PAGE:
Kids4Truth Clubs Daily Devotional – God Wants You To Love Him with All Your Mind

“And thou shalt love the Lord thy God with all thy…mind.” (Mark 12:30)

Have you ever had someone ask, “What are you thinking about right now?” Sometimes when you’re asked, you may be thinking about something totally unimportant or something that would sound silly to share out loud. At those times, it may be embarrassing to answer the question.

Sometimes the Holy Spirit might speak to our hearts and ask, “What are you thinking about right now?” Not because He doesn’t know, but because He wants us to notice our own thoughts. And sometimes we are embarrassed to answer Him. Why? Because we’re thinking selfish thoughts, vain thoughts, worried thoughts, proud thoughts – thoughts that have nothing to do with Him.

God wants us to love Him with our minds. How do we do this? We love God with our minds by thinking about Him and His things. Have you ever really thought about the meaning of a Bible verse that you’re memorizing? Have you ever tried to think of all the ways that you could obey that verse? Have you ever thought about the character traits of God and what they mean to your life? Have you ever thought about the words to a Christian song or a hymn?

Ask God to show you when you are thinking about the wrong things. Ask Him to help you turn your thoughts to Him and love Him with all of your mind.

God wants His people to love Him with all their minds.

My Response:
» When God reads my mind, do my thoughts say to Him, “I love you”?

Denison Forum – Three reasons Tom Brady’s second retirement is so unusual

NFL quarterback Tom Brady announced his retirement from the sport yesterday. (For an excellent analysis of his decision and its life lessons for us, see Dr. Ryan Denison’s article, “Tom Brady retires again: The cost of holding on to success for too long.”)

Brady’s decision is unusual on three levels.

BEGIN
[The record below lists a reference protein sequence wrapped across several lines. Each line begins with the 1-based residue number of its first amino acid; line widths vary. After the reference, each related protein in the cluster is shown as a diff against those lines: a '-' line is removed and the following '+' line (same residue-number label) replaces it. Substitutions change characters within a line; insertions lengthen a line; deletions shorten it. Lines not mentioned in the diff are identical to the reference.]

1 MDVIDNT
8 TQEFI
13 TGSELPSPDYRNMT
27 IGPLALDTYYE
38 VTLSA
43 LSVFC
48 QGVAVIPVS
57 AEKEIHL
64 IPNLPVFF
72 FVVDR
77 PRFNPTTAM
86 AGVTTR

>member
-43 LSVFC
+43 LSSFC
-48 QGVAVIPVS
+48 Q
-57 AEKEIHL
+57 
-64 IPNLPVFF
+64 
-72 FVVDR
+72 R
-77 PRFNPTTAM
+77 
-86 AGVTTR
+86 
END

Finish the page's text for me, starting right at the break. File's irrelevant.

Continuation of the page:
First, it comes a year to the day after he retired last year only to change his mind and return for his twenty-third season. Not many people retire twice from the same job.

Second, most players retire because they can no longer play the game well enough to compete as they once did. Not so with Brady: Even though he was the oldest active player in the NFL this season, he threw for 4,694 yards, the third most in the league, while completing 66.8 percent of his passes.

Third, it would seem that Brady was no longer satisfied with the direction of his life and career. This makes him an outlier in our society.

According to Gallup, 85 percent of Americans are satisfied with their personal lives. This contrasts with only 17 percent who are satisfied with the direction of their country (the number has recently risen to 23 percent).

What explains this wide disparity between the way we view our country and the way we view our personal lives?

The “big thing” a society must get right

David Brooks responds to our question in The Atlantic: “My basic take is that life in America today is objectively better than it was before but subjectively worse. We have much higher standards of living and many conveniences, but when it comes to how we relate to one another—whether in the realm of politics, across social divides, or in the intimacies of family and community life—distrust is rife, bonds are fraying, and judgments are harsh.”

However, Brooks believes that, despite all the gloom about our nation at present, “a society can get a lot wrong as long as it gets the big thing right. And that big thing is this: If a society is good at unlocking creativity, at nurturing the abilities of its people, then its ills can be surmounted.”

Next he surveys the ways America has been “unlocking creativity” in her people, from raising productivity and living standards to investing in education, helping people live healthier, longer, and more energetic lives, and creating an excellent innovation infrastructure.

Brooks notes: “If there is one lesson from the events of the past year, it is that open societies such as ours have an ability to adapt in a way that closed societies simply do not. Russia has turned violent and malevolent. China has grown more authoritarian and inept. Meanwhile, free democratic societies have united around the Ukrainians as they battle to preserve the liberal world order.”

“Pushed from the public square”